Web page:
Halal Hub Can Be Catalyst For Developing Islamic Banking And Finance Industry

Brunei has to make use of its intentions to establish itself as a halal hub to further develop the Sultanate’s Islamic banking and finance industry, said Universiti Kebangsaan Malaysia’s Professor of Banking and Financial Economics Dr Abdul Ghafar Ismail.

Dr Abdul Ghafar said that Brunei “needs” to combine the two industries as it will allow the country to kill two birds with one stone in terms of economy diversification. “The halal food and Islamic banking and financing industry goes together hand in hand. You want to produce halal goods but the big question I want to ask is, where does the money to produce this come from,” he said.

“If you want to create halal products then the money should come from halal financing… this is the concept. In this perspective, it will be good if the government can synergise these two because both industries should really go together,” said the professor.

He spoke of similar opportunities when it comes to Brunei’s oil and gas industry. “Oil and gas is the main revenue for the country and this needs money. In order to ensure that these big players can get the financing they need, they will have to be backed by a big financial institution,” he said. “They need these services so this is an area that these industries can cooperate, work and develop together,” he added.

Speaking on the topic of “Contemporary Islamic Finance: Challenges and Responses” at the International Conference on Islamic Finance 2010, the professor said the objective of establishing Islamic financial institutions in the country is not only to create wealth but also to contribute to the well being of the community.

“They have the task of distributing the wealth fairly and justly. It should not only be Syariah compliant but must also aim to achieve this objective,” he said. When asked what would be the best Islamic banking model in Brunei, Dr Abdul Ghafar replied that there is no single best method.

“There is no true answer because there are so many different models of Islamic banking in the world. The question should be which method or model can distribute the wealth most fairly. It depends on the design of the country,” he said. “It would be really good if you can have a variety of financial institutions that can offer the products or services that can fulfil what the community needs,” said the professor.

“If in Brunei, you need microfinancing services then why not do this to cater to the neglected individuals or community. Also those in the corporate sector will normally ask for corporate financing services so why don’t banking institutions offer this.” — source  TBTimes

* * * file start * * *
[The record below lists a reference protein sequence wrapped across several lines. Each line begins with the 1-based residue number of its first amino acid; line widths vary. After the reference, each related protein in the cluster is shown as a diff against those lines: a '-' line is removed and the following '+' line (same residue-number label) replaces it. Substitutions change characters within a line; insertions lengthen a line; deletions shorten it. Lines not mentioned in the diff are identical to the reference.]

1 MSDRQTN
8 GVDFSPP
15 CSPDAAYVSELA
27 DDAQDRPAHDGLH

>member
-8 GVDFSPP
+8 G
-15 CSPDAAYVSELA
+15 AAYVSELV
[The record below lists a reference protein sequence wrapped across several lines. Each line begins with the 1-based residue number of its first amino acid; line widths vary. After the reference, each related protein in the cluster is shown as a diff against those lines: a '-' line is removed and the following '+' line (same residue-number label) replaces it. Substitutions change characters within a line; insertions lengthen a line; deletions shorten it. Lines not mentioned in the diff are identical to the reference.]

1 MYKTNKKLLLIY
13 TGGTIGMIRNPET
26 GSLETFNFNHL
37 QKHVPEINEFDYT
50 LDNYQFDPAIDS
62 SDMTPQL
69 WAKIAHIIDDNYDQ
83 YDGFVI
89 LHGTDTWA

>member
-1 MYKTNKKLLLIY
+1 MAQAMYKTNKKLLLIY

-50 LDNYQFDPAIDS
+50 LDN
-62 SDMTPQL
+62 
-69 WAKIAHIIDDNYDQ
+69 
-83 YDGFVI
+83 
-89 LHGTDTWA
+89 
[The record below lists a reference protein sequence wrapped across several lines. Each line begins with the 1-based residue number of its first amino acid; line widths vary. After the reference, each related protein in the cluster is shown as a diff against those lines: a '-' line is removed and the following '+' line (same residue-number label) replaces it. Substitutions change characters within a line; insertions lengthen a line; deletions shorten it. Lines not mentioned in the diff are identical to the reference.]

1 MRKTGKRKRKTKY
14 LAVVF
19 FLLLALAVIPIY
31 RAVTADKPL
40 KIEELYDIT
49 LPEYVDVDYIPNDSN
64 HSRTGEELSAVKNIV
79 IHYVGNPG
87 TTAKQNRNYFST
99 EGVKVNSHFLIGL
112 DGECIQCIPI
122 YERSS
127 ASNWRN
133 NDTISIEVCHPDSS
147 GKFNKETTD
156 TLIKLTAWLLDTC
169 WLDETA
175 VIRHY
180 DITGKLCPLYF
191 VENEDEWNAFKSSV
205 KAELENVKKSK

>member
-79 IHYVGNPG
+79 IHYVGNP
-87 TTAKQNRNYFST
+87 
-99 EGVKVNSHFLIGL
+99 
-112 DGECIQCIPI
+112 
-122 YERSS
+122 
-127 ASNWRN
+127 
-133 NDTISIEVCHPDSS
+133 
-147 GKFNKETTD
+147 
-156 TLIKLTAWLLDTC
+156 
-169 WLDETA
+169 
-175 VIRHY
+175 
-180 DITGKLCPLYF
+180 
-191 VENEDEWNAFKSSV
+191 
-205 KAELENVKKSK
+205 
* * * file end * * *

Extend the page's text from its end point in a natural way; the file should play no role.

Takaful market poised for growth but lacks Shariah compliant investments, talent

SINGAPORE: The Islamic insurance or takaful market is expected to see strong growth this year.

Still, challenges remain including low market penetration and a lack of Shariah-compliant investment opportunities for takaful players.

Industry executives said they want to see more Islamic bond, or sukuk, issuances in order to help them balance their portfolios away from equities and reduce risk.

The multi-billion dollar purchase of AIA last week was a massive vote of confidence in Asia’s insurance sector and Prudential is not alone in being bullish about the outlook.

At a conference on Islamic insurance or takaful, industry executives said they were optimistic about growth prospects.

Total takaful contributions only account for just one percent of the global insurance market.

But this is expected to increase significantly, thanks to growing interest among Muslims and non-Muslims alike in shariah-compliant investment and insurance products.

Daud Vicary Abdullah, global leader, Global Islamic Finance Group, Deloitte, said: “We’ll see more growth in the Gulf. I think it’s occurring here in Singapore, Malaysia and Indoneisa. I think the growth is positive. But to put a figure on it on a global basis, the numbers of 10 to 15 per cent in terms of growth of market are not unrealistic.”

According to an estimate by Ernst & Young, total takaful contributions can reach US$7.7 billion by 2012.

That’s compared with just US$1.4 billion in 2004.

Despite the growth prospects, there appears to be a lack of shariah-compliant bonds or sukuks.

And some central bankers say they are working to address the shortage.

Azleena Idris, Deputy Director, Islamic Banking & Takaful Dept, Bank Negara Malaysia, said: “Malaysia regularly issues shariah-compliant money market instruments so that it will facilitate the liquidity aspect of things. Now when it comes to the takaful space, the longer term instruments are something we’re aggressively promoting under the MIFC banner.”

Industry players also said they’re severely lacking in talent and the industry will likely see more consolidation as the smaller takaful players strive to become more competitive.

source : channel news asia